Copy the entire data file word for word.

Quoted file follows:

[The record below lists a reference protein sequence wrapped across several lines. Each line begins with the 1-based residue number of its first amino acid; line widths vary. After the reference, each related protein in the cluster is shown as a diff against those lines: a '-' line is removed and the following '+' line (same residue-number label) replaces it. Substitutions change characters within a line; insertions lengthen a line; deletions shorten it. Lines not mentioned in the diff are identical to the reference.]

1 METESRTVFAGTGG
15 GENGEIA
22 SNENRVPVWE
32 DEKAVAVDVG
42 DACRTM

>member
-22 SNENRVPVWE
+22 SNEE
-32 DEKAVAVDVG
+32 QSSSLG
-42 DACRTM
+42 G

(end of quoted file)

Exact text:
[The record below lists a reference protein sequence wrapped across several lines. Each line begins with the 1-based residue number of its first amino acid; line widths vary. After the reference, each related protein in the cluster is shown as a diff against those lines: a '-' line is removed and the following '+' line (same residue-number label) replaces it. Substitutions change characters within a line; insertions lengthen a line; deletions shorten it. Lines not mentioned in the diff are identical to the reference.]

1 METESRTVFAGTGG
15 GENGEIA
22 SNENRVPVWE
32 DEKAVAVDVG
42 DACRTM

>member
-22 SNENRVPVWE
+22 SNEE
-32 DEKAVAVDVG
+32 QSSSLG
-42 DACRTM
+42 G